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Electoral Bonds: CJI to take call on listing of plea seeking SIT probe into quid pro between corporates and political parties

02:05 PM May 14, 2024 IST | 8PM News Desk
electoral bonds  cji to take call on listing of plea seeking sit probe into quid pro between corporates and political parties
Electoral Bonds: CJI to take call on listing of plea seeking SIT probe into quid pro between corporates and political parties

New Delhi [India]: The Supreme Court on Tuesday said that the Chief Justice of India will take a call on the listing of a petition seeking a probe by a Special Investigation Team (SIT) into the alleged instances of quid pro quo arrangements between corporates and political parties through Electoral Bonds donations.

"Don't worry that matter is with the CJI, Secretariat, they will be fixing a date," said a bench headed by Justice Sanjiv Khanna before whom advocate Prashant Bhushan mentioned the plea for an early hearing.

The petition filed by NGOs Common Cause and the Centre for Public Interest Litigation (CPIL) had sought direction to the authorities to investigate the source of funding of shell companies and loss-making companies to various political parties, as has been disclosed through the electoral bonds data.

The petition further sought direction to the authorities to recover the amounts from political parties as donated by companies to these parties as part of quid pro quo arrangements where these are found to be proceeds of crime. It alleged that a scam worth crores of rupees is involved in the Electoral Bonds matter, which can be unravelled only through an independent investigation under the monitoring of the apex court.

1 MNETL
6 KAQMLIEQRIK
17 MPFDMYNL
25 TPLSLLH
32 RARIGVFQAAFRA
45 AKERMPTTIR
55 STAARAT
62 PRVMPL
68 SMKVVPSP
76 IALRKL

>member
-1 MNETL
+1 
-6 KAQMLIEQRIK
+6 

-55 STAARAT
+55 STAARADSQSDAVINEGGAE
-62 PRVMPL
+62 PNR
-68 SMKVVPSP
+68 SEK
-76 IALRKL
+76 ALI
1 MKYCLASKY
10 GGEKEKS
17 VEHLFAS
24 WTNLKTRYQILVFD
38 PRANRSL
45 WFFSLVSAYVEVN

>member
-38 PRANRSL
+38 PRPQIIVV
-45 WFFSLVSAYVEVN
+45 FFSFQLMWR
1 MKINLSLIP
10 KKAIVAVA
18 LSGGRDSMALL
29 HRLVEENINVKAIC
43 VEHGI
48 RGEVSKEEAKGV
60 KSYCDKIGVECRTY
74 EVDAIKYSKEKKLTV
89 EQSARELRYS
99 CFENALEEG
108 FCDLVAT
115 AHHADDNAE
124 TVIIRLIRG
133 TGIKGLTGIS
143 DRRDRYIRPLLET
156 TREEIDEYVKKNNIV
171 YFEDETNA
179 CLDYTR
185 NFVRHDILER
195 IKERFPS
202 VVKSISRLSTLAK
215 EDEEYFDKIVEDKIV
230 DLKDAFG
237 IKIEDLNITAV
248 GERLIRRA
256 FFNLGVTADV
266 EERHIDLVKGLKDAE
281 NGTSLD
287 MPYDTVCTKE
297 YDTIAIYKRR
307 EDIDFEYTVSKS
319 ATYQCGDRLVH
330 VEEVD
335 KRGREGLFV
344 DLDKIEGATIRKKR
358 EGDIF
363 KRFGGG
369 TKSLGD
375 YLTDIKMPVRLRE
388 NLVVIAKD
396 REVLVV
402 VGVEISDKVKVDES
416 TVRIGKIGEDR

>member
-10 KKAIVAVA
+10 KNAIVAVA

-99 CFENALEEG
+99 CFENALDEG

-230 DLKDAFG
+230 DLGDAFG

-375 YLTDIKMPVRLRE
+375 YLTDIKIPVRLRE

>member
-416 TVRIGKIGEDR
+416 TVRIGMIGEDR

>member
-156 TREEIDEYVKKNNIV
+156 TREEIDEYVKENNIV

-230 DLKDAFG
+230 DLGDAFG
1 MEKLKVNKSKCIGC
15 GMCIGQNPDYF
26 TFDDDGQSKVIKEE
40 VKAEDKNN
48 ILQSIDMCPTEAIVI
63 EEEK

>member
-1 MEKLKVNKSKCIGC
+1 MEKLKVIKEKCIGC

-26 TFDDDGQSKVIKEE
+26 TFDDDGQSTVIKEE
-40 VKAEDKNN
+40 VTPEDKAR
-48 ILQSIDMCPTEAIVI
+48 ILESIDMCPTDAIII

Seeking SIT probe to be supervised by a retired Supreme Court judge, the petitioners said, "The investigation in this case would not only need to unravel the entire conspiracy in each instance, which would involve officers of the company, officials of the government and functionaries of political parties but also the officers concerned of agencies like the ED/IT and CBI etc., who appear to have become part of this conspiracy."

The plea alleged that data that was disclosed to the public after the top court struck down the anonymous Electoral Bonds scheme showed that the bulk of the bonds appear to have been given as quid pro quo arrangements by corporates to political parties either to secure government contracts or licenses, or to secure protection from investigations by CBI,

Income Tax Department, Enforcement Directorate, or as consideration of favourable policy changes.

They also alleged that several pharma companies, which were under regulatory scanner for manufacturing substandard drugs, also purchased Electoral Bonds. Such arrangements of quid pro quo are in clear violation of the Prevention of Corruption Act, 1988, it added.
The Supreme Court by its February verdict, struck down the Electoral Bonds Scheme, which allowed for anonymous funding to political parties, and ordered the SBI to stop issuing Electoral Bonds immediately.

It had unanimously quashed the Electoral Bonds scheme as well as amendments made to the Income Tax Act and the Representation of People Act which had made the donations anonymous.

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